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How Local Industrial Strategies can deliver inclusive growth

To loosen the grip of poverty for people stuck in low-paid, poor-quality work, or unable to find a job, Local Industrial Strategies must have inclusive growth at the heart of them.

Written by:
Mike Hawking
Date published:

JRF’s mission is to inspire action and change to solve UK poverty. We believe a more inclusive economy is a crucial part of that. This briefing draws on five years of our work to set out practical examples of inclusive growth. We aim to spark ideas about how Local Industrial Strategies (LIS) in England can deliver growing economies that allow people in, or at risk of, poverty to benefit from and contribute to a more prosperous economy.


What is the purpose of economic growth? The answer to this question should be clear and obvious: to raise the living standards of all citizens. But previous approaches to growing local economies haven’t done this successfully. It’s time for a different approach.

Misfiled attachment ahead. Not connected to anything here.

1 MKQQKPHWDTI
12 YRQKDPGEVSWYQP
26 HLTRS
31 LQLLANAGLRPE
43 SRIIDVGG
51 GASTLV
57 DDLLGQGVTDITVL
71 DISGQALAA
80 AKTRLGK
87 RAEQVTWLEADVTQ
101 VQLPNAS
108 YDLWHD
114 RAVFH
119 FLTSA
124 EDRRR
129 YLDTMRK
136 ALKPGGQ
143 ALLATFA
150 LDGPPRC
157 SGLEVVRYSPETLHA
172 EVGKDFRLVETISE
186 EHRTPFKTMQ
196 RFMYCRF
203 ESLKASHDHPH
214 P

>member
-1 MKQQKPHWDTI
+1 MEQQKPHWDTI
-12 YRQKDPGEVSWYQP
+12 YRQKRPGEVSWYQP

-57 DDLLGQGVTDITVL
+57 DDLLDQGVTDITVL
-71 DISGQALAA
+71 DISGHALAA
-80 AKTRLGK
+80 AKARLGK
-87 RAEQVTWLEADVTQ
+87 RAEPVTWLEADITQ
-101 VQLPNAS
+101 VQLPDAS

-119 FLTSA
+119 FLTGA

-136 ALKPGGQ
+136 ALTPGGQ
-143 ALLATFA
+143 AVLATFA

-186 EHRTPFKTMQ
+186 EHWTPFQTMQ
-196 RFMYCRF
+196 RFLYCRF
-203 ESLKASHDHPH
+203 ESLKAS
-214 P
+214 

Shop assistants. Baristas. Care workers. Regular jobs undertaken in all towns and cities across the country. Often low paid, they’re not regularly discussed in relation to industrial strategies, with their focus on high-tech manufacturing, digital technology and high-speed transport. But if we are to truly boost earning power across the country, as the Government’s strategy commits to, we need to put people working in these jobs, and those that are currently out of work, at the heart of our industrial strategies.

The vote to leave the European Union in June 2016 was driven, in part, by the frustration of people held back by a lack of good job opportunities in their local areas, leaving many struggling on low incomes (Goodwin and Heath, 2016). Politicians and leaders cannot afford to ignore these citizens and need to develop ideas for how individuals and places can see the benefit of a growing economy.

Ultimately, industrial strategies – and the local and central governments that come up with them – will be judged on whether they are improving the living standards of citizens. This is why they must focus on delivering inclusive growth.